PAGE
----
That Trump maintains so much support from modern American Evangelicals does not surprise me, because I have long been accustomed to being told, "I'll pray for you." In American life, many people seem to count their blessings by the number of disasters they've avoided, by luck or work or the fact of their birth, and spare a passing thought at most for the suffering of others. I am so accustomed to hearing offers of "thoughts and prayers" instead of action, of changing the channel when the news makes us feel uncomfortable, of telling ourselves we somehow are "better" than others because we do not share their experiences, and most especially the experiences we don't want. Trumpism, to me, in a natural extension of this. Of the idea that a little lip service is enough when you're faced with injustice or suffering, and that if God doesn't do anything about it, well, that's somebody else's problem.
This same school of thought seems to lead to the idea that life IS suffering, that we are born precisely in order to die, and it is only in death that life has any meaning. That's why so many of Trump's "Christian" cabinet are in the doomsday cult of the apocalypse, obsessing over Israel in order to bring about the end-times, counting their goodness by the number of punishments they mete out to those they deem wicked or sinful or wrong. It is the same school of thought that can trick you into believing that if your life isn't full of the worst of hardships, you must be intrinsically better than those whose lives are.
I reject all of it.
I have a strained relationship with the idea of God. I don't believe that there is a person in the sky who passes judgment. I don't believe there is an entity at all. But I do believe that, to paraphrase Dr. Martin Luther King Jr., the moral arc of the universe bends towards justice. I believe there is a cosmic force in the universe that pushes us forward, and that forward is fundamentally good. I believe that progress is essential to survival, to growth, to betterment. I believe that we are not ever going to be as good as we could be, but that no matter how evil we sometimes are as a species, we are always getting better. Sometimes, I call that idea God. Sometimes I even pray to it for the betterment of my own paltry life. Sometimes I don't believe in it at all. Sometimes, it's all that keeps me going.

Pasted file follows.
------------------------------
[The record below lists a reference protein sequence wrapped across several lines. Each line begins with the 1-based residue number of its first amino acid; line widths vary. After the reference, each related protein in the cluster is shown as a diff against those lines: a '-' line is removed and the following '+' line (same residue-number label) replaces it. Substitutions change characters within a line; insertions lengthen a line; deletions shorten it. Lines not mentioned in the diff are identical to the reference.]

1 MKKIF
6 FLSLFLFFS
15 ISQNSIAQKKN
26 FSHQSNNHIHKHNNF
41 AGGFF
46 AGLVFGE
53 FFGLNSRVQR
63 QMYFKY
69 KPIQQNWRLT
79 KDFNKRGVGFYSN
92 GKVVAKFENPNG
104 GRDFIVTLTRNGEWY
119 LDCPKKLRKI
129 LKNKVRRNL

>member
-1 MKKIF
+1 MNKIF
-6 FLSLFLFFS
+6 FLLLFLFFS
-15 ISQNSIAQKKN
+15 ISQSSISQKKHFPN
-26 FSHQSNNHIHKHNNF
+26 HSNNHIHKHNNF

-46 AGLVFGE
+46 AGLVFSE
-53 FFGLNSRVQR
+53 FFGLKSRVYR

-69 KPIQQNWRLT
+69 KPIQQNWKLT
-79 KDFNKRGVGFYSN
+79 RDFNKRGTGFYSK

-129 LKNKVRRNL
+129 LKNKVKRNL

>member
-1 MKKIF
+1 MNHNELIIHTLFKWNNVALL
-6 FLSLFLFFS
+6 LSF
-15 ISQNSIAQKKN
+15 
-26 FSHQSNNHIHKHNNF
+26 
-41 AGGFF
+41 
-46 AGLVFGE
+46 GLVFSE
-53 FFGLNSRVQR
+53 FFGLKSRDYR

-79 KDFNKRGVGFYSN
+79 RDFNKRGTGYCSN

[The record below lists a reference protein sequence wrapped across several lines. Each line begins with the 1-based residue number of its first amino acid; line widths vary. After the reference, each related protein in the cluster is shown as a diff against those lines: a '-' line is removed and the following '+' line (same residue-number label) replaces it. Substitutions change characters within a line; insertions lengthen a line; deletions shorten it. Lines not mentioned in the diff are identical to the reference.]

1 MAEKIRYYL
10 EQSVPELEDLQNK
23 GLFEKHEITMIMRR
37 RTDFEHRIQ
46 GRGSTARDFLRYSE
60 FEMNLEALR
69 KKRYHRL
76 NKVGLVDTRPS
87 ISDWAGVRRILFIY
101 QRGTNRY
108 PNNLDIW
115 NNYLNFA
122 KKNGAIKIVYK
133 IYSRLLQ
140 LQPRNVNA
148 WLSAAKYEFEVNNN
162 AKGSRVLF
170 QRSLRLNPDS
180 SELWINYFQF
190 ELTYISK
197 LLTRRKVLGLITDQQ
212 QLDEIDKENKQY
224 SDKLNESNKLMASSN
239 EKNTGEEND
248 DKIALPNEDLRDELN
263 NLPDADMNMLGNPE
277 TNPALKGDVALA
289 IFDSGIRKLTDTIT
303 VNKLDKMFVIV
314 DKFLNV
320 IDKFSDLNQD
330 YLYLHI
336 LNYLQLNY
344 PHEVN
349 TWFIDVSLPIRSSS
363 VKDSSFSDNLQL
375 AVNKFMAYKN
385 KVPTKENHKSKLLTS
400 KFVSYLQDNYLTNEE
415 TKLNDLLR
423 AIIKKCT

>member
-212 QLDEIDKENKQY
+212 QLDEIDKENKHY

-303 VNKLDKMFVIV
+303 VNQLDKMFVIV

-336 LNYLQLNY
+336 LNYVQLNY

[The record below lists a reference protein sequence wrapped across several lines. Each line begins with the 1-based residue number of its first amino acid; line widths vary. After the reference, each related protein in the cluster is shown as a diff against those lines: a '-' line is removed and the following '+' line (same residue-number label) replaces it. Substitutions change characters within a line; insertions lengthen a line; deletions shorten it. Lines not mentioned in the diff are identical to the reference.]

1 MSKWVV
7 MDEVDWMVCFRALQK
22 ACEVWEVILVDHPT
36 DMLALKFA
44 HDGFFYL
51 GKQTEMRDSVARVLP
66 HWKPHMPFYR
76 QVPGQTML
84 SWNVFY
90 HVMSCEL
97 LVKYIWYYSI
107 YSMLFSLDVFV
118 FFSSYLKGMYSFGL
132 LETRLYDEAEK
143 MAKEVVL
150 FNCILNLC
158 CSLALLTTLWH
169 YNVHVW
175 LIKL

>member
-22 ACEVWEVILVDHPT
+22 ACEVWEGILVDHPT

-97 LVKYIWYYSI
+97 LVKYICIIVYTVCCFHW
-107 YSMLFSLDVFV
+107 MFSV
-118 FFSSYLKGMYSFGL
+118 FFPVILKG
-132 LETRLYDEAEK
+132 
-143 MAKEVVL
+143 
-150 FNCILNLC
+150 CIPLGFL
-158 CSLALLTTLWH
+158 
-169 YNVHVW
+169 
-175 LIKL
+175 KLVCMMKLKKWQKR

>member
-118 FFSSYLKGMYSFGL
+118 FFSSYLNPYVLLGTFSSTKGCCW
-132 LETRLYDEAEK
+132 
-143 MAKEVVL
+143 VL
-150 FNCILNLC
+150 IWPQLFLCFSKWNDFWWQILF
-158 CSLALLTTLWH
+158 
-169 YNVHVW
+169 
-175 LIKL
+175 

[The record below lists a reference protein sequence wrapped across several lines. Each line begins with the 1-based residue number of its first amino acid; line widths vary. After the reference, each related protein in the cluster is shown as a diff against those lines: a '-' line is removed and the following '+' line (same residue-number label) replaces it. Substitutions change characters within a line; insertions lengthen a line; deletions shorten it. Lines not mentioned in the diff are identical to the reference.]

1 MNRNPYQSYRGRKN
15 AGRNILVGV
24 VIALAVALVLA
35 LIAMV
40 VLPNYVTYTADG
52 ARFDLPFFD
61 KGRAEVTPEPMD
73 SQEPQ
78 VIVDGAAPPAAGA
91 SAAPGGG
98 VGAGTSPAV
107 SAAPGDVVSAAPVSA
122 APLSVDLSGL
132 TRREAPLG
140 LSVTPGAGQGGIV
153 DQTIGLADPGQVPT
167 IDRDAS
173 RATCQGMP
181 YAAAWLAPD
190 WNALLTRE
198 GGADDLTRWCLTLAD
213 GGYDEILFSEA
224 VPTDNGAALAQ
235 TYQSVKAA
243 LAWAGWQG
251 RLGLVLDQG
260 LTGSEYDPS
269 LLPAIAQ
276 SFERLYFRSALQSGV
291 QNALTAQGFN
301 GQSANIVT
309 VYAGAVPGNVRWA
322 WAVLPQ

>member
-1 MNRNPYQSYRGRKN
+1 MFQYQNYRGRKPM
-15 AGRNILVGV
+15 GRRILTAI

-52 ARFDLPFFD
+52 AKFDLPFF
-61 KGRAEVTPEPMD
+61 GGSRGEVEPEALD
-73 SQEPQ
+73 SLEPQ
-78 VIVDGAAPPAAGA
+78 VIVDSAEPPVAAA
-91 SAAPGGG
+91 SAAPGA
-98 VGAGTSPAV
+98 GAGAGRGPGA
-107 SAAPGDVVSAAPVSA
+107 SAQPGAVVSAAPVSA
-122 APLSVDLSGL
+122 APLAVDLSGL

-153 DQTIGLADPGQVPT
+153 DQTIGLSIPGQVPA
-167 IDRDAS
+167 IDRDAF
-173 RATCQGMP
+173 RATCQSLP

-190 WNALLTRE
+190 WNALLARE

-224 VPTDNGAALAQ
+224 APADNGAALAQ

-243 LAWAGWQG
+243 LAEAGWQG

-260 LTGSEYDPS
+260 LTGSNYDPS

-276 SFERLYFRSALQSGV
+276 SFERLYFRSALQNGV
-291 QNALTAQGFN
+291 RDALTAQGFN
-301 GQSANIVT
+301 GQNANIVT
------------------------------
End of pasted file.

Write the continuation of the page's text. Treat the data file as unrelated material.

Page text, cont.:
Sometimes, my ability to perceive the goodness of the eventual moral arc of the universe bending towards justice manifests in imagining a God as I was taught to understand him in Hebrew School, because this is something my brain can easily comprehend, something that my brain can easily accept as plausible, because to contemplate infinity is to lose track of what is and what is now.
But in all of this, I never forget that what unites me with the people around me is not only my nationality, my religion, my beliefs, my politics, my language, my senses. What unites us is more than anything our humanity.
And more than humanity, it is our dignity, and our potential, and our breathtaking capacity to do better, to do good, and to do it with joy.
Too long, Americans have been content to pray and think, rather than act. But we need to understand the lesson of atheists from the Rabbi. We need to be willing to take up the responsibility of forcing the moral arc of the universe to bend towards justice. We need to bend it ourselves.
Read more about our version of luck here: When the Angel of Death Passes You Over
Read my most recent post here: There Is No Such Thing as "Other People's Children"